More than half of rivers, streams in poor condition, EPA survey shows

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More than half of the nation’s rivers and streams are in poor health, according  to a comprehensive survey by the Environmental Protection Agency.

The 2008-09 National Rivers and Stream Assessment reflects the most recent data available, and is part of EPA’s expanded effort to monitor U.S. waterways and to gather scientific data on the condition of the country’s water resources, according to a news release.

EPA partners, including states and tribes, collected data from approximately 2,000 sites across the country. EPA, state and university scientists analyzed the data to determine the extent to which rivers and streams support aquatic life, how major stressors may be affecting them and how conditions are changing, according to the release.
Findings include:
  • [highlight color=”eg. yellow”]Nitrogen and phosphorus are at excessive levels.[/highlight] Twenty-seven percent of the nation’s rivers and streams have excessive levels of nitrogen, and 40 percent have high levels of phosphorus. Too much nitrogen and phosphorus in the water-known as nutrient pollution-causes significant increases in algae, which harms water quality, food resources and habitats and decreases the oxygen that fish and other aquatic life need to survive. Nutrient pollution has impacted many streams, rivers, lakes, bays and coastal waters for the past several decades, resulting in serious environmental and human health issues, and impacting the economy.
  • [highlight color=”eg. yellow”]Streams and rivers are at an increased risk due to decreased vegetation cover and increased human disturbance.[/highlight] These conditions can cause streams and rivers to be more vulnerable to flooding, erosion, and pollution. Vegetation along rivers and streams slows the flow of rainwater so it does not erode stream banks, removes pollutants carried by rainwater and helps maintain water temperatures that support healthy streams for aquatic life. Approximately 24 percent of the rivers and streams monitored were rated poor due to the loss of healthy vegetative cover.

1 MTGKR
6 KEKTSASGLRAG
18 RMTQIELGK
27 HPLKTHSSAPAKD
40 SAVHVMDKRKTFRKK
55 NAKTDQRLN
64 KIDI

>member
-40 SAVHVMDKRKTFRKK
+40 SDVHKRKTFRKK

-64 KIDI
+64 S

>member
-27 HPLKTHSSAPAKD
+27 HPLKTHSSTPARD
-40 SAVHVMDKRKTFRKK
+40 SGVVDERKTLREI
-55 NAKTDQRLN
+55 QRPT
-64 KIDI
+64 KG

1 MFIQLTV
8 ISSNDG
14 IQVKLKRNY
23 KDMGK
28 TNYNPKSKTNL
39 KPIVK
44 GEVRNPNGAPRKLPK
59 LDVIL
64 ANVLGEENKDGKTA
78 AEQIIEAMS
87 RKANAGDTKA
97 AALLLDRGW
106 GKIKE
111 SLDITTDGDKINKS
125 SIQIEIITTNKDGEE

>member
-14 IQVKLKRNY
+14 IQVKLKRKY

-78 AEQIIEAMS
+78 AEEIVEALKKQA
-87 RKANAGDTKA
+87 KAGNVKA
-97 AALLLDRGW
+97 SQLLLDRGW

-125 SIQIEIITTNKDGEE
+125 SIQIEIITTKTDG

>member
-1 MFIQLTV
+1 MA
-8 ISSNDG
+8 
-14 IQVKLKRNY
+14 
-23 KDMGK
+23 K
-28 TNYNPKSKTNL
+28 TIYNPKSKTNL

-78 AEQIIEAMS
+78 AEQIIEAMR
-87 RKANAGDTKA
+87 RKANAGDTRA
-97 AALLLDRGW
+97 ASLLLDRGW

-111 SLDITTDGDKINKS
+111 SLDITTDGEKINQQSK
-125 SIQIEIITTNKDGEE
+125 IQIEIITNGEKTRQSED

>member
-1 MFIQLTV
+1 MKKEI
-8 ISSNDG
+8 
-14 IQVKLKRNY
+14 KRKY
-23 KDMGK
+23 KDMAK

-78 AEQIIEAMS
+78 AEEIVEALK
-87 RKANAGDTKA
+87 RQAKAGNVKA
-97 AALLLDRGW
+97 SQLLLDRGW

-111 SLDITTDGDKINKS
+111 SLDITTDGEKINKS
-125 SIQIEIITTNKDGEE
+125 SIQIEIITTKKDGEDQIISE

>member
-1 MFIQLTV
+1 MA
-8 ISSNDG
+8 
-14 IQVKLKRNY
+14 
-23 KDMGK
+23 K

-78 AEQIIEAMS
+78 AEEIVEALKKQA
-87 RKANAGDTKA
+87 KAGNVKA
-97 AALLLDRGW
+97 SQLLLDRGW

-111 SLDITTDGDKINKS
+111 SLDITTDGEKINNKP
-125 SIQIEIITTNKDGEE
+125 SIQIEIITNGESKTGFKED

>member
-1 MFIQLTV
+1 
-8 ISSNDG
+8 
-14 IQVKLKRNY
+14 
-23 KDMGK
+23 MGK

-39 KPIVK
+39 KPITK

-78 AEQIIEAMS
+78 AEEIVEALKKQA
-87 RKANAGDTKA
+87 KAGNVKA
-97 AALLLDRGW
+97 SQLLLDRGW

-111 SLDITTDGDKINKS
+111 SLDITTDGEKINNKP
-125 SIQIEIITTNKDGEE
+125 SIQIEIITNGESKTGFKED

•   [highlight color=”eg. yellow”]Increased bacteria levels.[/highlight] High bacteria levels were found in nine percent of stream and river miles making those waters potentially unsafe for swimming and other recreation.
  • [highlight color=”eg. yellow”]Increased mercury levels.[/highlight] More than 13,000 miles of rivers have fish with mercury levels that may be unsafe for human consumption. For most people, the health risk from mercury by eating fish and shellfish is not a health concern, but some fish and shellfish contain higher levels of mercury that may harm an unborn baby or young child’s developing nervous system.

The EPA plans to use the data to inform decision making about addressing critical needs around the country for rivers, streams, and other water bodies. This comprehensive survey also will help develop improvements to monitoring these rivers and streams across jurisdictional boundaries and enhance the ability of states and tribes to assess and manage water quality to help protect our water, aquatic life, and human health, according to the release. Results are available for a dozen geographic and ecological regions of the country.


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